N-methyl-D-aspartate channel and consciousness: From signal coincidence detection to quantum computing
Progress in Neurobiology, v. 64, n. 6, p. 555-573, 2001.
Freitas da Rocha, Armando
Pereira Jr., Alfredo
Bezerra Coutinho, Francisco Antonio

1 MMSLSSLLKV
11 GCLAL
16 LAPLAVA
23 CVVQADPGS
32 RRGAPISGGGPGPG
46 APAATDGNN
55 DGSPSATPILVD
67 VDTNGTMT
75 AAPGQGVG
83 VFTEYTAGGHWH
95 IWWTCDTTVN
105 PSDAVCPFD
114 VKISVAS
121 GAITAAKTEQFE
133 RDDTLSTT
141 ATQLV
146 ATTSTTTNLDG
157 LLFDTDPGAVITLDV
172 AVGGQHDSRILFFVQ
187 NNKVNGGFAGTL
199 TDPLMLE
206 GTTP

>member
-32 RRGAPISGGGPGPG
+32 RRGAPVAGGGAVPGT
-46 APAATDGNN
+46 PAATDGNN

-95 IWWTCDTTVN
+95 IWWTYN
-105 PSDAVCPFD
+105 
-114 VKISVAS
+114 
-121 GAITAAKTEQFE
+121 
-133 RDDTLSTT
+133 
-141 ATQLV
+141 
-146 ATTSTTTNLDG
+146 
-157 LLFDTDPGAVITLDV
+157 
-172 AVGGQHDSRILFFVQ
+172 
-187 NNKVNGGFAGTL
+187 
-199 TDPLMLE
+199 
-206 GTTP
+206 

Research on Blindsight, Neglect/Extinction and Phantom limb syndromes, as well as electrical measurements of mammalian brain activity, have suggested the dependence of vivid perception on both incoming sensory information at primary sensory cortex and reentrant information from associative cortex. Coherence between incoming and reentrant signals seems to be a necessary condition for (conscious) perception. General reticular activating system and local electrical synchronization are some of the tools used by the brain to establish coarse coherence at the sensory cortex, upon which biochemical processes are coordinated. Besides electrical synchrony and chemical modulation at the synapse, a central mechanism supporting such a coherence is the N-methyl-D-aspartate channel, working as a 'coincidence detector' for an incoming signal causing the depolarization necessary to remove Mg 2+, and reentrant information releasing the glutamate that finally prompts Ca 2+ entry. We propose that a signal transduction pathway activated by Ca 2+ entry into cortical neurons is in charge of triggering a quantum computational process that accelerates inter-neuronal communication, thus solving systemic conflict and supporting the unity of consciousness. © 2001 Elsevier Science Ltd.